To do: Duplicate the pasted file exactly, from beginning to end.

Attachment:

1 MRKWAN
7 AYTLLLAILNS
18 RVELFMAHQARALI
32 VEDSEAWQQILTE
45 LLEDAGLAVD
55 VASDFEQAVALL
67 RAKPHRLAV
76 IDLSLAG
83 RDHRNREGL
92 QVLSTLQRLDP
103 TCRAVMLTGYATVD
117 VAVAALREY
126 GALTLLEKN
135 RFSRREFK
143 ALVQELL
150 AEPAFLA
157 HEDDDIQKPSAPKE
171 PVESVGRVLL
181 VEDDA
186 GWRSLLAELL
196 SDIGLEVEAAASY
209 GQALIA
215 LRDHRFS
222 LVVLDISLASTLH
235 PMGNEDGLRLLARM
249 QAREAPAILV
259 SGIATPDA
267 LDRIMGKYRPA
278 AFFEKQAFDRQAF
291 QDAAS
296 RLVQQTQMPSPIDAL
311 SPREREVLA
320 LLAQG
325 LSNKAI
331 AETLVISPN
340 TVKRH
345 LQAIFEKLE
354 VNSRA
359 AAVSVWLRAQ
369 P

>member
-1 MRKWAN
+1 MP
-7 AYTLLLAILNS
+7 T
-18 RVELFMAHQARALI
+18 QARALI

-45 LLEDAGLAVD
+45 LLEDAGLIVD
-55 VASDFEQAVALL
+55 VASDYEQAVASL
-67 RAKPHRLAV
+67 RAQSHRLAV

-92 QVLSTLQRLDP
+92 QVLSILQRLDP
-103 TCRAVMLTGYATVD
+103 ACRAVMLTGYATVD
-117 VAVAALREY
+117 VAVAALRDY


1 MRKWAN
7 AYTLLLAILNS
18 RVELFMAHQARALI
32 VEDSEAWQQILTE
45 LLEDAGLAVD
55 VASDFEQAVALL
67 RAKPHRLAV
76 IDLSLAG
83 RDHRNREGL
92 QVLSTLQRLDP
103 TCRAVMLTGYATVD
117 VAVAALREY
126 GALTLLEKN
135 RFSRREFK
143 ALVQELL
150 AEPAFLA
157 HEDDDIQKPSAPKE
171 PVESVGRVLL
181 VEDDA
186 GWRSLLAELL
196 SDIGLEVEAAASY
209 GQALIA
215 LRDHRFS
222 LVVLDISLASTLH
235 PMGNEDGLRLLARM
249 QAREAPAILV
259 SGIATPDA
267 LDRIMGKYRPA
278 AFFEKQAFDRQAF
291 QDAAS
296 RLVQQTQMPSPIDAL
311 SPREREVLA
320 LLAQG
325 LSNKAI
331 AETLVISPN
340 TVKRH
345 LQAIFEKLE
354 VNSRA
359 AAVSVWLRAQ
369 P

>member
-1 MRKWAN
+1 MP
-7 AYTLLLAILNS
+7 T
-18 RVELFMAHQARALI
+18 QARALI

-45 LLEDAGLAVD
+45 LLEDAGLIVD
-55 VASDFEQAVALL
+55 VASDYEQAVASL
-67 RAKPHRLAV
+67 RAQSHRLAV

-92 QVLSTLQRLDP
+92 QVLSILQRLDP
-103 TCRAVMLTGYATVD
+103 ACRAVMLTGYATVD
-117 VAVAALREY
+117 VAVAALRDY